27 September 2023

How ETFs can help manage risk

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The share market is a great way to build long-term wealth, but it also comes with the risk of losing money. Philip Bish* looks at how ETFs can be used to help minimise this risk.

Risk is defined as an exposure to a possible gain or loss of something of value, such as your health or wealth.

Given the future always has with it an element of uncertainty, each one of us has to regularly deal with the concept of risk in our day-to-day lives.

In investing, how well we manage risk is often the key factor that determines our long-term success.

Famed investor Howard Marks believes that dealing with risk is the most essential element of investing.

He believes in a three-stepped approach to risk.

The first step is to understand the risks.

The second step is to recognise when those risks are high.

And the third step is to control and manage those risks.

When markets are flying, investors as a whole, often take greater risks.

However, when markets fall, those same investors tend to become risk averse.

It should actually be the other way around.

When markets are high, risk aversion should also be high, but when markets fall, we should be looking to take advantage of opportunities.

In investing, risks can be lumped into two main categories.

There are ‘unsystematic risks’, which are risks that relate to a specific stock or sector, and there are ‘systematic risks’, which are risks that impact the market as a whole, such as high inflation or a war.

Unsystematic risks can be mitigated with a well-diversified portfolio, such as with broad-based ETFs.

Systematic risks however are a lot harder to mitigate, but there are still some approaches that work.

Unsystematic risks

Unsystematic risks are risks that are stock specific or related to a sector.

For example, if you own shares in company XYZ, you carry a number of risks.

These include the risk that the company will not reach its profit targets, or the company loses a key contract, or a product is recalled, or the company commits fraud.

Unsystematic risks can also include sector wide risks.

For example, there’s the risk that extra regulation is brought into an industry (such as banking), or the risk that a super-profits tax is introduced into an industry, such as the mining industry.

Unsystematic risks can be mitigated through diversification, which helps to smooth out portfolio returns if there is a fall in one stock or sector.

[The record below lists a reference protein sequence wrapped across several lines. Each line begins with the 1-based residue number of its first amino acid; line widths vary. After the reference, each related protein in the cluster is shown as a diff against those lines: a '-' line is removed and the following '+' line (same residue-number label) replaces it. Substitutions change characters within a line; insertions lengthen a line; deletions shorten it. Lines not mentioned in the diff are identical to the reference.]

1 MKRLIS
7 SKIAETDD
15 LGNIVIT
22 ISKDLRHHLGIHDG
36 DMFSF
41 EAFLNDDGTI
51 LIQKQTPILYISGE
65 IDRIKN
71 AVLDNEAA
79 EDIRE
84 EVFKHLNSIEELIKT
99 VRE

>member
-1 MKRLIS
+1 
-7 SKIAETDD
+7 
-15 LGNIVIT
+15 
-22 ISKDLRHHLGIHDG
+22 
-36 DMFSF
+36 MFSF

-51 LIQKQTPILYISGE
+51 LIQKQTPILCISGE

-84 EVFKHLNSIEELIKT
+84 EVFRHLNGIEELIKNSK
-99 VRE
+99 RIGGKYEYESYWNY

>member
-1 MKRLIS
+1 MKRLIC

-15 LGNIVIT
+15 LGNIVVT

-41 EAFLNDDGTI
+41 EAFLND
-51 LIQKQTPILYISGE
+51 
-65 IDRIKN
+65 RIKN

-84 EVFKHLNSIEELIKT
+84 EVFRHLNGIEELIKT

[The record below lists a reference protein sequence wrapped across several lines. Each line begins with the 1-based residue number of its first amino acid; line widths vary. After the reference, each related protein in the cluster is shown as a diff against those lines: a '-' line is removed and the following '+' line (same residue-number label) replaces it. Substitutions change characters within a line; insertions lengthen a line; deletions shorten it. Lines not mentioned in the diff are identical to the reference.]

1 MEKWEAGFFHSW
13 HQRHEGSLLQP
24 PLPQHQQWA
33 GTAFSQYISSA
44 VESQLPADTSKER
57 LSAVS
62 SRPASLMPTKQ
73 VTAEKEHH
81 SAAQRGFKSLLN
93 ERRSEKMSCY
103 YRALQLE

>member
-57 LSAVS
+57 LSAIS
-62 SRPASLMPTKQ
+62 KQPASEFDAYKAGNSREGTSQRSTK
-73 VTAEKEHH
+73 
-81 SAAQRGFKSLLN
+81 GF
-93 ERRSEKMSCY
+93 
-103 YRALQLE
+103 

In the current market, we can see the advantages of diversification, with several sectors such as technology and healthcare struggling, whilst energy and utilities have performed well.

Diversification helps to smooth out an investor’s overall returns, especially over the long-term.

Systematic risks

Systematic risks are external risks that affect the market as a whole.

Examples of systematic risks include sizeable rises in inflation and interest rates, as we see at the moment.

The GFC and collapse of the US housing market is another example of systematic risk.

Other types of systematic risks include natural disasters, war, terrorist attacks or pandemics such as Covid-19.

Systematic risks are a lot harder for investors to mitigate, but there are some things that can be done.

One of the best approaches for mitigating systematic risks is to have a correct asset allocation strategy.

This means that your portfolio includes a variety of asset classes such as fixed interest, cash, real estate, infrastructure, and local and international shares.

If say shares fall, a well-structured portfolio will be less impacted, as it holds other asset classes such as cash.

Another approach to mitigating systematic risks is to combine a well-diversified portfolio, with patience and hanging in there during the tough times.

If we look at the All-Ordinaries chart over the last 100 years, we can see that there have been a number of downturns caused by systematic risks.

These include the Great Depression, the Oil Shock of 1973-74, the crash of 1987, the tech wreck, the GFC, and the Covid crash.

In every single downturn, the market recovered and went on to make new highs, and that’s why long-term investing works.


The beauty of broad-based ETFs is that they are a cheap way to give you the wide diversification that is needed to help you minimise risk.

If your approach also includes correct asset allocation, and the patience to ride out volatility, it can provide you with the best approach for minimising the risks of investing, while still enjoying the benefits that long-term investing can bring.

*Philip Bish assists in the coverage across the ASX, Exchange Traded Funds (ETFs) and Listed Investment Companies (LICs) at InvestSMART.

This article first appeared at investsmart.com.

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